How to File a Pregnancy Discrimination Charge Against Your Employer
When your employer discriminates against you because some pregnancy-related issue, your first reaction might be to take them to court and get the restitution you rightly deserve. But it is not so simple. The reason being that discrimination lawsuits have a proper procedure that must be followed before anyone takes an employer to court. In order to properly sue your employer, you must first file a charge against them with a government employment agency. Either the Equal Employment Opportunity Commission or the Department of Fair & Equal Housing.
The Equal Employment Opportunity Commission (EEOC) or the Department of Fair & Equal Housing (DFEH) are the federal and state agencies, respectively, to which you must submit a discriminatory claim in order to sue your employer. Both agencies are available to anyone looking to file a lawsuit against their employer for any kind of discrimination or harassment, including pregnancy discrimination.
To file a charge, you must submit the necessary paperwork to either agency. The agency which you choose will then make a duplicate copy of your claim. The duplication process is known as dual filing and serves two primary purposes. The first being organization. By sending an identical copy of your claim to the other agency, it deters the agencies from spending twice the time and resources focusing on your charge. The second reason is to serve you. By having your charge under both agencies, your rights are protected to the full extent of the law.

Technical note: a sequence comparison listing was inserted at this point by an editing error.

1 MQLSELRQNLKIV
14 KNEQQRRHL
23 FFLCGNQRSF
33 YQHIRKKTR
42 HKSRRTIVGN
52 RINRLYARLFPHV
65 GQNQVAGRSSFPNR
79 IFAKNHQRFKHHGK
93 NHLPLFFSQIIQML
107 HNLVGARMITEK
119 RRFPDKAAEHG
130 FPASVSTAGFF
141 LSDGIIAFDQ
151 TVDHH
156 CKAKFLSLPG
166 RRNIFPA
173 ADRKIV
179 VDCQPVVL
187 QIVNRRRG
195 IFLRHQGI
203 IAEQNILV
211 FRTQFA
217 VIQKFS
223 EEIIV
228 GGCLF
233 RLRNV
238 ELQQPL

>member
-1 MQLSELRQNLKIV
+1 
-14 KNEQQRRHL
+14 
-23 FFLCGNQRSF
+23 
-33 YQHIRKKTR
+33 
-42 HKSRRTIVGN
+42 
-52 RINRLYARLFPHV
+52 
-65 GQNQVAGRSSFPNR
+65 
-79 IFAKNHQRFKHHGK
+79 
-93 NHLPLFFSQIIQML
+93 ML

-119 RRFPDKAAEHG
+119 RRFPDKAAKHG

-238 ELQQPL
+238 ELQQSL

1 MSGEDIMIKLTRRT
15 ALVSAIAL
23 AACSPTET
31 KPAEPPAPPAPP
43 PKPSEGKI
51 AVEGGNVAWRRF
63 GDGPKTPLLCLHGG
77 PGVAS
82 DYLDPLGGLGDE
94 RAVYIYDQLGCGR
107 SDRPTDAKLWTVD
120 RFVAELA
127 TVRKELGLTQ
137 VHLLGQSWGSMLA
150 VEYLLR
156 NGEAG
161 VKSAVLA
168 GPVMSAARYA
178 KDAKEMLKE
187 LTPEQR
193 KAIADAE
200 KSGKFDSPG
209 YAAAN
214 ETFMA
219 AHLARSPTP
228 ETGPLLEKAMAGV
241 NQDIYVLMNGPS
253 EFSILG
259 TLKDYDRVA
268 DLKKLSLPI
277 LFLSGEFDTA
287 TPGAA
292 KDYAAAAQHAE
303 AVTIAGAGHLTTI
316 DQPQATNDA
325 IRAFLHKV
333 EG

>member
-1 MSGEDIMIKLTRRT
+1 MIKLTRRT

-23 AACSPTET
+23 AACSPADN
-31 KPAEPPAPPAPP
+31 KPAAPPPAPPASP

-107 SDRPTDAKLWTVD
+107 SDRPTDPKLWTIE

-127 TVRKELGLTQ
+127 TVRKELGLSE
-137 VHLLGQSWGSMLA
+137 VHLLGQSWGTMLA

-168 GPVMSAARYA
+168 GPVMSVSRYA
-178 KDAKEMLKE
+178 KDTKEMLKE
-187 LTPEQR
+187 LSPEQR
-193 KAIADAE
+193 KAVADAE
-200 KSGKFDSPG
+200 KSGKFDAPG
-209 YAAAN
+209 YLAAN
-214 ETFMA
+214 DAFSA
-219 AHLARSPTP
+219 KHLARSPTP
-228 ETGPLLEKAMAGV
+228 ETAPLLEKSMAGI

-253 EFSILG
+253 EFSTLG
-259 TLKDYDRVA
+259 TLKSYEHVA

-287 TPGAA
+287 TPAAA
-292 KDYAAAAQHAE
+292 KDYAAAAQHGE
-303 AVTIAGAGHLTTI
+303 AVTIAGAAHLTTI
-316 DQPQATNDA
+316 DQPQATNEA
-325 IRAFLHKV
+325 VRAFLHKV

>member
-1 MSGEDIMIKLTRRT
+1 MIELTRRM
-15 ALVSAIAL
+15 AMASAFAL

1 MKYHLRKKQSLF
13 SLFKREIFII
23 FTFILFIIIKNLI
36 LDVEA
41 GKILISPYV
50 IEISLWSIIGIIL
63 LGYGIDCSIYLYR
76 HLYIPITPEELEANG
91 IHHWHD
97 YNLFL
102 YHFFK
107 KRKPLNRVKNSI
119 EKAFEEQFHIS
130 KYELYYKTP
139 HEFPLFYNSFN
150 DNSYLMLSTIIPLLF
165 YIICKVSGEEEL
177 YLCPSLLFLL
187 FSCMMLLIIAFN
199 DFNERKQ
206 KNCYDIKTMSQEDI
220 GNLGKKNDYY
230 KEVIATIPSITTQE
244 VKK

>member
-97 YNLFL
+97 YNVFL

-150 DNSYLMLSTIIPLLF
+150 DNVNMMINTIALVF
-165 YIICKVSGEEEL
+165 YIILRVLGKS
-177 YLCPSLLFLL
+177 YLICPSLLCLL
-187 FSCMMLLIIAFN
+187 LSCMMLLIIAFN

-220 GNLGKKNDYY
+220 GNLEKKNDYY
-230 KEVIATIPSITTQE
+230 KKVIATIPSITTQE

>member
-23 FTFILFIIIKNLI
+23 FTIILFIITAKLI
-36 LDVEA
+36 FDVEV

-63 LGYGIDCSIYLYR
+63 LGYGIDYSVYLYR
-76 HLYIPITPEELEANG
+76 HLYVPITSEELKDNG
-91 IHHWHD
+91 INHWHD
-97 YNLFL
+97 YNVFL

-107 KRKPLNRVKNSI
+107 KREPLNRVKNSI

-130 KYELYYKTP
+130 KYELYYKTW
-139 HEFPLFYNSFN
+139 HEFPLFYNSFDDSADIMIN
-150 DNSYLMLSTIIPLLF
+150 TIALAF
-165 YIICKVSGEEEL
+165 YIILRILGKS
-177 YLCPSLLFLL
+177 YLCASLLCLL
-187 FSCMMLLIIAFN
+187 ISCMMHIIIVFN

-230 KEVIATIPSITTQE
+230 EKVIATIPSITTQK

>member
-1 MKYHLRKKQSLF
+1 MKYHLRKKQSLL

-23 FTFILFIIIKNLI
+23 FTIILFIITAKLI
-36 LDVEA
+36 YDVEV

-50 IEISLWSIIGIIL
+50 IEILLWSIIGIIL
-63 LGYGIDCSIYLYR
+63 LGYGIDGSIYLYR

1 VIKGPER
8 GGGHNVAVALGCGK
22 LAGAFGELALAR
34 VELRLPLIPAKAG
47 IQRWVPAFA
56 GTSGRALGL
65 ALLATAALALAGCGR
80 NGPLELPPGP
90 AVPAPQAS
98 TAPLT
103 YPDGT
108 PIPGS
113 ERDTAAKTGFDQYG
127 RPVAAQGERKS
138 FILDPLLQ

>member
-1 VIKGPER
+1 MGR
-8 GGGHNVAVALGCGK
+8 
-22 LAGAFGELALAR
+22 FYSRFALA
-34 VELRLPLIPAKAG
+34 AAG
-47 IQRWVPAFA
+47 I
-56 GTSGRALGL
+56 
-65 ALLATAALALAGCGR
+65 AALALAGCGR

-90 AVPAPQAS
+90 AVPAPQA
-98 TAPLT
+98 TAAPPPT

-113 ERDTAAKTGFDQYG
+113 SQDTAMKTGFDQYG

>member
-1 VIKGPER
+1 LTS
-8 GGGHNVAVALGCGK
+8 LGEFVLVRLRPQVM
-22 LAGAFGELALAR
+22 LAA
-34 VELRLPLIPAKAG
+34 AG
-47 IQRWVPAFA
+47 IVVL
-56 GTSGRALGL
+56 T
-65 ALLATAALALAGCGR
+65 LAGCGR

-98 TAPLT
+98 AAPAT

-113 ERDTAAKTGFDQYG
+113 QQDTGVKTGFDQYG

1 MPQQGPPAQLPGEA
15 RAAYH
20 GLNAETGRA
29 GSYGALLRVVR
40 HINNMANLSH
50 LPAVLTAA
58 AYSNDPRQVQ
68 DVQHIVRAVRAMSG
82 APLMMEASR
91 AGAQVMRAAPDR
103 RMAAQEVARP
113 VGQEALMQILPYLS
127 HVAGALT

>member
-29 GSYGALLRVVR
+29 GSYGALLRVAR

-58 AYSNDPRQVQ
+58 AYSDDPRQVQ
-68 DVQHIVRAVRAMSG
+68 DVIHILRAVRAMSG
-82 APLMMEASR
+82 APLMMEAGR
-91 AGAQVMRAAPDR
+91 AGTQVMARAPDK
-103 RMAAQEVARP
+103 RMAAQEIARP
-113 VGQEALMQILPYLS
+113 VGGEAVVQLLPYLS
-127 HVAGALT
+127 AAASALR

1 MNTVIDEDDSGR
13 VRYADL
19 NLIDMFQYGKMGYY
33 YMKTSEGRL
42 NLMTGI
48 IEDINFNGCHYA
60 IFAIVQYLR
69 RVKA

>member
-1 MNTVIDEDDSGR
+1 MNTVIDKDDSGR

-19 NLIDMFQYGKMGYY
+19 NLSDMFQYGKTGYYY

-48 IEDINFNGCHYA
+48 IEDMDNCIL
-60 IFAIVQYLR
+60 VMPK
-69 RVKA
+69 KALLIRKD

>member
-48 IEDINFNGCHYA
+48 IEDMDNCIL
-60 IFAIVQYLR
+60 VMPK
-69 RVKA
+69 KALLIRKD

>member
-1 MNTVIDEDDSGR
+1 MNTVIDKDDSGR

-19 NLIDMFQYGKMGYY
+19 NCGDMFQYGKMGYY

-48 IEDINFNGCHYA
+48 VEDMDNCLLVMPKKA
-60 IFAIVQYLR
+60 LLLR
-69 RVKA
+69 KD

Most crimes have a statute of limitations. A statute of limitations is the amount of time you have to file a lawsuit or charge against your employer. Once the statute of limitations runs out, your case no longer holds any validity and will most likely be thrown out. This is why it is important to hire an attorney from Stockton law firm with experience in pregnancy discrimination cases.
A good attorney will tell you that you have 180 days from the day you experienced the discrimination to file your charge. If the discriminatory behavior and actions continue and are, or were, an ongoing issue then you have 180 calendar days from the day you last experienced discrimination. The statute of limitations can increase to 300 days calendar days under certain situations. One such example of when the statute of limitations increases to 300 calendar days is when both the state and federal anti-discrimination laws protect against a certain type of discrimination. For instance, it is against federal law to discriminate against pregnant women. Likewise, it is against California state law to discriminate against pregnancy or any medical issue relating to pregnancy. Thus, in the state of California you have 300 days to file your charge against your employer.
The California Employment Attorneys Group
The California Employment Attorneys Group is here to seek out justice and ensure that victims of employee discrimination, harassment, assault, or any other crime receive the compensation they deserve. We offer free legal consultation. This means that you can sit down with one of our attorneys and they will listen to the facts regarding your case. Additionally, they will answer any questions you may have regarding the legal process because we are here for you. We want you to have all of the necessary information regarding the law because it is important that, when you make a decision regarding legal counsel, that decision is based off factual information.
We also offer the zero-fee guarantee. This means that we will not charge you for our legal services until we have completed our job: that means that we have proven your case and gotten you the necessary compensation you deserve. If we cannot do our job and prove your case, then we do not charge you.
Contact our Stockton attorneys today to see what we can do for you.